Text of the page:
Walpole, R.E. & Myers, R.H. Probability and Statistics for Engineers and Scientists TA340.W35/1993

 

Unit Schedule

Topic

Description

1

Parameter Estimation:  Point estimation methods, including the method of moments and maximum likelihood. Properties of estimators. Asymptotic (large sample) properties.

2

Sampling distributions:  Properties of and distributions of sample statistics. Definition and derivation of t, F and chi-squared distributions etc.

3

Interval estimation:  Pivotal quantities and confidence intervals.

4

Inference Theory:  Principles of hypothesis testing. Type I and Type II errors. Power. Comparison of competing tests. Relationship between confidence intervals and hypothesis testing.

5

Binomial:  Confidence intervals and hypothesis testing for the probability parameter in the binomial distribution.

6

Single population inference:  Confidence intervals and hypothesis testing (for location and scale), including related samples (paired comparisons). Classical (normal theory) and nonparametric procedures are considered.

7

Two populations inference:  Confidence intervals and hypothesis testing (for location and scale). Classical (normal theory) and nonparametric procedures are considered.

8

Categorical data inference:  goodness of fit tests; tests of association; and tests of homogeneity (chi-squared tests).

9

Correlation and linear regression:  Model fitting and inference for simple and multiple linear regression.

10

k populations inference:  One-way analysis of variance and nonparametric techniques. Multiple comparisons and contrasts.

11

Inference for two factor designs:  normal theory (two-way analysis of variance) and nonparametric techniques. Multiple comparisons and contrasts.

Learning and Teaching Activities

Lectures

Lecture notes will be made available in advance from iLearn.

Tutorials

Tutorial Exercises will be available from iLearn at least five days prior to the tutorial. Students are expected to have attempted these prior to the tutorial. Solutions will be explained, with emphasis on any area students had trouble with. Solutions will then be places on iLearn. on the tutorial exercises or lecture material. Students may attend as many tutorials as desired.

Policies and Procedures

Macquarie University policies and procedures are accessible from Policy Central. Students should be aware of the following policies in particular with regard to Learning and Teaching:

Academic Honesty Policy http://mq.edu.au/policy/docs/academic_honesty/policy.html

Assessment Policy http://mq.edu.au/policy/docs/assessment/policy_2016.html

Grade Appeal Policy http://mq.edu.au/policy/docs/gradeappeal/policy.html

Complaint Management Procedure for Students and Members of the Public http://www.mq.edu.au/policy/docs/complaint_management/procedure.html​

Disruption to Studies Policy (in effect until Dec 4th, 2017): http://www.mq.edu.au/policy/docs/disruption_studies/policy.html

Special Consideration Policy (in effect from Dec 4th, 2017): https://staff.mq.edu.au/work/strategy-planning-and-governance/university-policies-and-procedures/policies/special-consideration

In addition, a number of other policies can be found in the Learning and Teaching Category of Policy Central.

Student Code of Conduct

Macquarie University students have a responsibility to be familiar with the Student Code of Conduct: https://students.mq.edu.au/support/student_conduct/

Results

Results shown in iLearn, or released directly by your Unit Convenor, are not confirmed as they are subject to final approval by the University. Once approved, final results will be sent to your student email address and will be made available in eStudent. For more information visit ask.mq.edu.au.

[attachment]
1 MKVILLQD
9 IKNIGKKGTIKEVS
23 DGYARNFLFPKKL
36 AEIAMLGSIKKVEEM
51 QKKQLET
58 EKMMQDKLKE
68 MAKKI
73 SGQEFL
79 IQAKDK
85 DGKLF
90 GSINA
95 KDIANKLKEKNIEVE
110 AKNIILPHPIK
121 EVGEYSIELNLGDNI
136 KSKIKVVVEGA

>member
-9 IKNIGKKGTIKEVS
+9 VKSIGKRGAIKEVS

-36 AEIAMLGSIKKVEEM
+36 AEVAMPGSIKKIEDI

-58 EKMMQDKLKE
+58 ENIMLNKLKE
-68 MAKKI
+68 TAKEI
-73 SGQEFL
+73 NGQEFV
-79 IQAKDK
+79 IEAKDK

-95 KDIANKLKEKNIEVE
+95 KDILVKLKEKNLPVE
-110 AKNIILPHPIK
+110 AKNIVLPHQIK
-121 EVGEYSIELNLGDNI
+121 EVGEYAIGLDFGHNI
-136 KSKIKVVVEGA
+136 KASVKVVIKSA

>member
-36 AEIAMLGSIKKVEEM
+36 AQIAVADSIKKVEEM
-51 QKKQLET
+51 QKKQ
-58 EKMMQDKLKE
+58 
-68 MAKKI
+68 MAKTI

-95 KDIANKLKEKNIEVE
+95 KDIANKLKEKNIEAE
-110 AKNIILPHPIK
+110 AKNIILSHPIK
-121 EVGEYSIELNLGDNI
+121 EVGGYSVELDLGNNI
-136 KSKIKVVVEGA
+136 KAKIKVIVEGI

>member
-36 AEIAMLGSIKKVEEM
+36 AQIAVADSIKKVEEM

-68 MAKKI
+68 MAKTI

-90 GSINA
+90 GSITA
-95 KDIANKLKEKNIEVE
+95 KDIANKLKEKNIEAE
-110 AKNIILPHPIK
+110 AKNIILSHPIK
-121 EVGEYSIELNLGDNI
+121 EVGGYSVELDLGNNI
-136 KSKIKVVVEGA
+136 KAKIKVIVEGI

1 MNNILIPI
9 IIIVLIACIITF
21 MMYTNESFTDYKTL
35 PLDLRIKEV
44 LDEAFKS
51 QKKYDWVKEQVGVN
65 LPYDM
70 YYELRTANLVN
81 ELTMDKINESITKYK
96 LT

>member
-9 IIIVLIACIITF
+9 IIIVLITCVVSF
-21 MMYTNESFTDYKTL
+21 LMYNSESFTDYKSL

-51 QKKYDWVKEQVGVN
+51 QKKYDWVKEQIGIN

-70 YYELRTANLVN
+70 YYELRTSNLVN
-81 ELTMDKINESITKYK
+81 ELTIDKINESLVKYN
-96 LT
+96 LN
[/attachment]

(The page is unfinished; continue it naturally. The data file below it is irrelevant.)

Student Support

Macquarie University provides a range of support services for students. For details, visit http://students.mq.edu.au/support/

Learning Skills

Learning Skills (mq.edu.au/learningskills) provides academic writing resources and study strategies to improve your marks and take control of your study.

Student Enquiry Service

For all student enquiries, visit Student Connect at ask.mq.edu.au

Equity Support

Students with a disability are encouraged to contact the Disability Service who can provide appropriate help with any issues that arise during their studies.

IT Help

For help with University computer systems and technology, visit http://www.mq.edu.au/about_us/offices_and_units/information_technology/help/

When using the University's IT, you must adhere to the Acceptable Use of IT Resources Policy. The policy applies to all who connect to the MQ network including students.

Graduate Capabilities

Effective Communication

We want to develop in our students the ability to communicate and convey their views in forms effective with different audiences. We want our graduates to take with them the capability to read, listen, question, gather and evaluate information resources in a variety of formats, assess, write clearly, speak effectively, and to use visual communication and communication technologies as appropriate.

This graduate capability is supported by:

Learning outcomes

  • Understand the concepts of parameter estimation (point and interval), including asymptotic properties.
  • Be able to correctly identify and implement standard normal and nonparametric inference procedures for one, two and multiple populations.
  • Understand the basic analysis of categorical data (binomial, multinomial and bivariate).
  • Understand the uses of simple and multiple linear regression.

Assessment tasks

  • Assignments
  • Test One
  • Test Two
  • Exam

Discipline Specific Knowledge and Skills

Our graduates will take with them the intellectual development, depth and breadth of knowledge, scholarly understanding, and specific subject content in their chosen fields to make them competent and confident in their subject or profession. They will be able to demonstrate, where relevant, professional technical competence and meet professional standards. They will be able to articulate the structure of knowledge of their discipline, be able to adapt discipline-specific knowledge to novel situations, and be able to contribute from their discipline to inter-disciplinary solutions to problems.

This graduate capability is supported by:

Learning outcomes

  • Understand the concepts of parameter estimation (point and interval), including asymptotic properties.
  • Be able to correctly identify and implement standard normal and nonparametric inference procedures for one, two and multiple populations.
  • Understand the basic analysis of categorical data (binomial, multinomial and bivariate).
  • Understand the uses of simple and multiple linear regression.

Assessment tasks

  • Assignments
  • Test One
  • Test Two
  • Exam